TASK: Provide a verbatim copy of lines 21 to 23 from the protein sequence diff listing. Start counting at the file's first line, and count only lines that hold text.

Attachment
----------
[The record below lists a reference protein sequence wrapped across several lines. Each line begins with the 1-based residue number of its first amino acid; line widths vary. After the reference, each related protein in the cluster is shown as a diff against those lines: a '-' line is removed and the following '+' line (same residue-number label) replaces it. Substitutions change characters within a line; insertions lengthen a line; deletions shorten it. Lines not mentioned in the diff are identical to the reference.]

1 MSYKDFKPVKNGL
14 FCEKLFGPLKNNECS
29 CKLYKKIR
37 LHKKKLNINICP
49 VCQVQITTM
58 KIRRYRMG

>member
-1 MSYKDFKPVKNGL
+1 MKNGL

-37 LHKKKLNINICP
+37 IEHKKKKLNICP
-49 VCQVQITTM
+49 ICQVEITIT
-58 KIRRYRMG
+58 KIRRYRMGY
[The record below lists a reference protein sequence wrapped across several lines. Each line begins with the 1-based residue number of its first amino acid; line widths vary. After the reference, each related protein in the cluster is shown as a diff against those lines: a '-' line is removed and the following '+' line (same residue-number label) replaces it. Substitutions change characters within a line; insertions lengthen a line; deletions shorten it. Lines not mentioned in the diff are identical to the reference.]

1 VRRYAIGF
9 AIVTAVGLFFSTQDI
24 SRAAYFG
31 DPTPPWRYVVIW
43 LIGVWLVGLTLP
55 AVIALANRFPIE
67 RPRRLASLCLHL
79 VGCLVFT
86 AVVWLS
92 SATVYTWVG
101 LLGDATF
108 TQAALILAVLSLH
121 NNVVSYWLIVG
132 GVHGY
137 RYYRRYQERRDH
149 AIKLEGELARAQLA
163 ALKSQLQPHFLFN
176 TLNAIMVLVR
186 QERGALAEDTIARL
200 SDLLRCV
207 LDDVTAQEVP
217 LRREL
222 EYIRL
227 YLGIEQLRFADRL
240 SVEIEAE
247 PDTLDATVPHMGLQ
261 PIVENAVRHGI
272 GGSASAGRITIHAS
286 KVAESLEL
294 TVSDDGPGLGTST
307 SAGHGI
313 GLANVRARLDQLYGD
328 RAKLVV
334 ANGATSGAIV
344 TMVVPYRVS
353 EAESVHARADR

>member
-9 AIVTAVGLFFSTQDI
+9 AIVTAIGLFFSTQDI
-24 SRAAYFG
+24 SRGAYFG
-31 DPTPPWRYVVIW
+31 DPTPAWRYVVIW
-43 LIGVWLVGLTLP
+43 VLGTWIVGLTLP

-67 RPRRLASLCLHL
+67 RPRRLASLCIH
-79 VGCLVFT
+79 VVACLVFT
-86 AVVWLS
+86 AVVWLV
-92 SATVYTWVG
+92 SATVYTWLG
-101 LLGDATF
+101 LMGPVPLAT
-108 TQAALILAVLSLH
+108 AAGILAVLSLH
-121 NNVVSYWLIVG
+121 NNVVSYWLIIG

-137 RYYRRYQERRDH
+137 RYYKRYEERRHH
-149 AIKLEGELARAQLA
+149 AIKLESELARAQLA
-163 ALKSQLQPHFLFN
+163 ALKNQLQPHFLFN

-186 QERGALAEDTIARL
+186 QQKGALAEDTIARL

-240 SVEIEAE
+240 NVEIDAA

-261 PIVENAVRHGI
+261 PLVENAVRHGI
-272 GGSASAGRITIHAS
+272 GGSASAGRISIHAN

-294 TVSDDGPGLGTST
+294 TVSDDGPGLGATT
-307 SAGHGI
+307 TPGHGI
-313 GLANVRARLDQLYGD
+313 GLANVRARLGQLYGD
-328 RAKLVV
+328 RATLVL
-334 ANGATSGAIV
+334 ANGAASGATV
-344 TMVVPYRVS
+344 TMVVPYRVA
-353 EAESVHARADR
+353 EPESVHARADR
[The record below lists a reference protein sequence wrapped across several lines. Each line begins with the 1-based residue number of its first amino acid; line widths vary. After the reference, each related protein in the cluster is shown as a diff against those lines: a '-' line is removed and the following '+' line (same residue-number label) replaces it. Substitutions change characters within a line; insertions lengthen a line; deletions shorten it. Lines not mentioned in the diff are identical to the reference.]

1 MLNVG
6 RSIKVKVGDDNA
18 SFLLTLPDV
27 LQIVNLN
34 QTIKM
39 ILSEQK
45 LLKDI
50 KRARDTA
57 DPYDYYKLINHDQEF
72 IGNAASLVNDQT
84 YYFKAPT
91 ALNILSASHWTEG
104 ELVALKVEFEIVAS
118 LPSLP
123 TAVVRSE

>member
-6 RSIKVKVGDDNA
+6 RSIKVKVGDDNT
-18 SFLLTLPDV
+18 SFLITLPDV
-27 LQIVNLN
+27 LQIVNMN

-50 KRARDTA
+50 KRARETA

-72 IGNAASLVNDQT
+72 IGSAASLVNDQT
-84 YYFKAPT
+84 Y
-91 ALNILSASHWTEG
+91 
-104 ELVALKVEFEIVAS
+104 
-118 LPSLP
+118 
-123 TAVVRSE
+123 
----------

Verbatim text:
31 DPTPPWRYVVIW
43 LIGVWLVGLTLP
55 AVIALANRFPIE